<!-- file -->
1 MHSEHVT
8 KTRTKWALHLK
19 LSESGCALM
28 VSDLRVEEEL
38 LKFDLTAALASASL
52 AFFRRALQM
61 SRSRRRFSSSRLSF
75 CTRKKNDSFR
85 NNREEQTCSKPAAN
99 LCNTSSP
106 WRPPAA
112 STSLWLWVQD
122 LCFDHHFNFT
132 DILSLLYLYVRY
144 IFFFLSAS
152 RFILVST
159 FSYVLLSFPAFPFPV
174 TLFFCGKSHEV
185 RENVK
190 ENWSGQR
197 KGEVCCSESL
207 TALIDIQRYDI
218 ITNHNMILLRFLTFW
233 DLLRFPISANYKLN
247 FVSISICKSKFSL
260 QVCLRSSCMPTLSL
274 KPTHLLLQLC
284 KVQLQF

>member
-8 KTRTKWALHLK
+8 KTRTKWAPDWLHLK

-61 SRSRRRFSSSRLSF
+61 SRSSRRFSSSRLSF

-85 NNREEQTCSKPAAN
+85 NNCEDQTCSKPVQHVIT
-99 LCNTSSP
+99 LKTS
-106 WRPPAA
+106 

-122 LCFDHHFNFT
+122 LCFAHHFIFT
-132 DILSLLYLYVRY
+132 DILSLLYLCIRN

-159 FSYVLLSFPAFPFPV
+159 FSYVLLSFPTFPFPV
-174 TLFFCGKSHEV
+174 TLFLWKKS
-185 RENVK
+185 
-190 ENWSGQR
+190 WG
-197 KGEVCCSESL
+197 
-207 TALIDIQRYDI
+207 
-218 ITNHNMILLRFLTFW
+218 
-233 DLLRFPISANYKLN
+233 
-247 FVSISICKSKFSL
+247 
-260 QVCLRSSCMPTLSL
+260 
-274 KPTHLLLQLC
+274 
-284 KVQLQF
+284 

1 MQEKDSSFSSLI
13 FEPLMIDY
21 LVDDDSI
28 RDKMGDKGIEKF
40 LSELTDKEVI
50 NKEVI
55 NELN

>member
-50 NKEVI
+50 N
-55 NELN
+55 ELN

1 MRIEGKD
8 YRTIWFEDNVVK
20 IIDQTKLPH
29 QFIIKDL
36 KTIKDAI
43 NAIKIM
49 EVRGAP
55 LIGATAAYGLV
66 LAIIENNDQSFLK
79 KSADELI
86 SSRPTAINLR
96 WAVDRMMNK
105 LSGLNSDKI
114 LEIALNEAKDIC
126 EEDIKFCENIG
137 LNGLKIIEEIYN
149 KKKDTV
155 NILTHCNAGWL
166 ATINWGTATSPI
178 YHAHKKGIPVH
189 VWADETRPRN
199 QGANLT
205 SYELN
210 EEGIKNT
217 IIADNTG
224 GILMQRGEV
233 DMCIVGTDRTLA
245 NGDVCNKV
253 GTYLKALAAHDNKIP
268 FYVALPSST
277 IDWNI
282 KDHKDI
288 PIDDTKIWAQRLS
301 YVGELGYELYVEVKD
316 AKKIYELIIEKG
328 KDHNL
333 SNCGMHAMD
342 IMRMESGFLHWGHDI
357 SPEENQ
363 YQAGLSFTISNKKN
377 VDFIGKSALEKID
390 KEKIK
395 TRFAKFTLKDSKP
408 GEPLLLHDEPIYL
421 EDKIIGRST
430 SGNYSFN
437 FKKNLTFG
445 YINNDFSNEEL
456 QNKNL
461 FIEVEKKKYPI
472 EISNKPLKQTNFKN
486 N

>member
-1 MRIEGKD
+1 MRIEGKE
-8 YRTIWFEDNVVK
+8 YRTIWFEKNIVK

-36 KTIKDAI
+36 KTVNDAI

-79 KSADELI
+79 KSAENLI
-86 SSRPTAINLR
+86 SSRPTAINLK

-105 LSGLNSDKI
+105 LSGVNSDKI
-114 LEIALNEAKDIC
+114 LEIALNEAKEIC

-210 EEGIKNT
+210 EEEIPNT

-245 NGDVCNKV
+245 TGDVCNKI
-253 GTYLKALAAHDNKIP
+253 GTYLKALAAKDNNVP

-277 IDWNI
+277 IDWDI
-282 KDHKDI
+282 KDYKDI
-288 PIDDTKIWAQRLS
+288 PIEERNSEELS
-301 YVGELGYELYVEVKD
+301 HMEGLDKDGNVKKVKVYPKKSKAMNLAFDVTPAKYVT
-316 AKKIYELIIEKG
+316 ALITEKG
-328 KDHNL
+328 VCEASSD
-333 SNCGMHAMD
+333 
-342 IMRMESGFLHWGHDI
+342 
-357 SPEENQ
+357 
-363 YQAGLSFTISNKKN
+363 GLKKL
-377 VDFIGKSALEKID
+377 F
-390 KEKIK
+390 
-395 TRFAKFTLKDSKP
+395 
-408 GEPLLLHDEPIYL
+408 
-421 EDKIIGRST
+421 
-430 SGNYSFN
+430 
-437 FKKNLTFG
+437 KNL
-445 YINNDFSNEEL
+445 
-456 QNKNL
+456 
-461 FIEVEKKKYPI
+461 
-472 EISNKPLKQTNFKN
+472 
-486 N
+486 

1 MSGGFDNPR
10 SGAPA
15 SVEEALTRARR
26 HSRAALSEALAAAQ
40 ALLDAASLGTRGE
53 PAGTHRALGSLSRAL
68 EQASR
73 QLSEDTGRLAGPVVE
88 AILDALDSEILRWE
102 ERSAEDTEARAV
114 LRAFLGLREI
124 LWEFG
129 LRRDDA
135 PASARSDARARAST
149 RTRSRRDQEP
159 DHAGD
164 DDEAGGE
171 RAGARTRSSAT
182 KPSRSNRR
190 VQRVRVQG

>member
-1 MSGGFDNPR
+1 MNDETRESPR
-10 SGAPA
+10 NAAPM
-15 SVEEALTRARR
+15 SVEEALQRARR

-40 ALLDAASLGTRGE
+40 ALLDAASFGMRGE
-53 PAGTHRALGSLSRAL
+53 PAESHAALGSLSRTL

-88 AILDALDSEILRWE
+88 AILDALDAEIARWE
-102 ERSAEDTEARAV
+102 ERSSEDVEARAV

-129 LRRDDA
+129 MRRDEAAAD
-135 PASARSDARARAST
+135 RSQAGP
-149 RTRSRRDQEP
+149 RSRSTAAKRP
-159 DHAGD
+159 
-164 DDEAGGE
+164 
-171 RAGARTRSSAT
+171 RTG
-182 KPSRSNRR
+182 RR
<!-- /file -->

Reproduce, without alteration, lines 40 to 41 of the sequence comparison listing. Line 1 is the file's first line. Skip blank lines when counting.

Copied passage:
-122 LCFDHHFNFT
+122 LCFAHHFIFT